Mountain View, Calif. - In the first major step toward making millions of videos on YouTube accessible to deaf and hearing-impaired people, Google unveiled new technologies on Thursday that will automatically bring text captions to many videos on the site.
The technology will also open YouTube videos to a wider foreign market and make them more searchable, which will make it easier for Google to profit from them.
While the technology can insert captions only on English-language speech, Google is giving users the choice of using its automatic translation system to read the captions in 51 languages. That could broaden the appeal of YouTube videos to millions of other people who do not speak English but could use the captioning technology to read subtitles in their native language.
The speech recognition technology that Google uses to turn speech into text is not new; Google currently uses it to transcribe voice mail messages for users of its Google Voice service. But Ken Harrenstien, a deaf engineer who helped develop the automatic captioning system, said the technology had never been applied on such a large scale.
"This is something that I have dreamt of for many years," Mr. Harrenstien said, speaking through an interpreter. "To see it happen is amazing."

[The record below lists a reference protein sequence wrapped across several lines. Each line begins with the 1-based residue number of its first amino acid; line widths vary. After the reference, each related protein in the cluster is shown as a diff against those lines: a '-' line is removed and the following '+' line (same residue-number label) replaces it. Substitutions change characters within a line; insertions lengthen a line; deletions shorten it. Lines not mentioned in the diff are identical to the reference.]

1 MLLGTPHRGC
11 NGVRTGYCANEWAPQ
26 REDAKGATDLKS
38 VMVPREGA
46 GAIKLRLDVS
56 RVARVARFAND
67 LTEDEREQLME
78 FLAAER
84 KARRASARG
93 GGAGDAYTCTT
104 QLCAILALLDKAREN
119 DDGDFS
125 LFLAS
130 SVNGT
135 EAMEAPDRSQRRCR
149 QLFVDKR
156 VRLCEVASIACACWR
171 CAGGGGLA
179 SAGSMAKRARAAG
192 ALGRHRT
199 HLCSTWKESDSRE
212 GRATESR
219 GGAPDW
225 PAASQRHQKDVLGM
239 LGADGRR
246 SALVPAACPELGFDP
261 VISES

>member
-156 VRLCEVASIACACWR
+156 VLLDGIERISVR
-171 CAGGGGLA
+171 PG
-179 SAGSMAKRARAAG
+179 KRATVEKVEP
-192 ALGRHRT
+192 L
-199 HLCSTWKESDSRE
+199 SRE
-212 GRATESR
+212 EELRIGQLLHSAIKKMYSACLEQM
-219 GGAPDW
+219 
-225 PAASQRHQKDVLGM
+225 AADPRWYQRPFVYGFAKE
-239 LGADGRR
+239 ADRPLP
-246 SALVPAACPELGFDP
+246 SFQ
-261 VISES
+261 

YouTube already has several hundred thousand videos that have closed captions, which typically come from broadcast networks that include them in their programs. Some other online video sites like Hulu and AOL also have some professionally created videos with closed captioning.
But Mr. Harrenstien said a vast majority of clips on YouTube did not have captions and the new Google technology would generate them automatically. YouTube is initially applying the captioning technology only to a few channels, most of them specializing in educational content. They include channels from universities like Stanford, Yale, Duke, Columbia and the Massachusetts Institute of Technology, PBS and National Geographic, and Google itself - its corporate videos will be captioned. The company plans to gradually expand the number of channels that work with the automatic captioning technology.
"Because the tools are not perfect, we want to make sure that we get feedback from the video owners and the viewers before we roll it out for the whole world," Mr. Harrenstien said. "Sometimes the auto-captions are good. Sometimes they are not great, but they are better than nothing if you are hearing-impaired or don't know the language."
Google also introduced a related service to give anyone who uploads a video to YouTube the option of uploading as well a text file of the words spoken in the video. Google will turn the text file into captions, automatically matching the spoken words with the files.
The technology, which Google calls "auto-timing," will make it easy for anyone to add captions to their videos. It will be available to YouTube users worldwide, and Google said it would be particularly useful for videographers who shoot from a script, since they already have a file of the text spoken in the video.
In addition to helping people who are deaf or do not speak English, the captions will make it easier for anyone to search text inside videos and find specific snippets within a video.
Google announced the new features on Thursday at an event in Washington. The company said they would be available by the end of the week.